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San Francisco skies turn orange as wildfires return to Northern California

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San Francisco took on a post-apocalyptic shade of orange, after smoke from Northern Californian wildfires reached the city on Sunday.

Just under a year since the deadliest firestorms in state history, intense wildfire has returned to the region, fanned by high winds and hot temperatures.

Smoke and ash from fires burning in the Yolo and Lake counties filled the sky about 75 miles south in the San Francisco Bay Area on Sunday morning, giving the city a foreboding orange filter.

San Francisco sky is bizarre right now. Rayleigh scattering through this cloud is depleting all the blues and leaving us with a sepia skypic.twitter.com/weUDCkulsN

— Rick Zuzow (@RickZuzow) July 1, 2018 Read more…

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Should you worry if you left your stove burner on?

Did you forget to turn off your stove burner before leaving the house this morning? Don’t worry about it. Easier said than done, but…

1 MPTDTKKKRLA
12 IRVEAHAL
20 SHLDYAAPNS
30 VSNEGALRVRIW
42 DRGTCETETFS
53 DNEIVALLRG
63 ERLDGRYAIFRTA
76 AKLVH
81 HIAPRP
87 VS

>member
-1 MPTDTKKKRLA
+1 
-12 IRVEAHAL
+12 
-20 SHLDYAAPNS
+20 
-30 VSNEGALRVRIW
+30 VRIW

“A stove is designed to run indefinitely,” says John Drengenberg, the Consumer Safety Director at Underwriters Laboratories where they test such things. “Do we recommend that? Absolutely not.”

“If you leave it on, and there’s nothing on the stove or near the stove, it probably will stay running until you come back,” he tells DIGG.

UL tests just about every stove that hits the market. Part of that testing involves ensuring they hit thermal stability. In other words, they turn the stove on, and check the temperature of the burner, and keep checking the temperature until it stops increasing — just to make sure the burner doesn’t ultimately set the entire stove on fire.

That said, leaving something cooking unattended on the burner can absolutely cause a fire.

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Nobody can agree on exactly how Samsung's battery factory fire started

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Samsung definitely doesn’t need this right now. 

Accounts of what started yesterday’s fire at a Samsung SDI factory have been conflicting, with Samsung and Tianjin’s fire department giving differing accounts of exactly how the fire was started. 

While fire personnel said batteries on the production line were behind the incident, Samsung says it was caused by already-discarded faulty batteries.

The factory, which produced for the Note7, is set to supply batteries for the Korean conglomerate’s upcoming flagship, the Galaxy S8.

More about Galaxy S8, Fire, Factory, Note7, and Samsung

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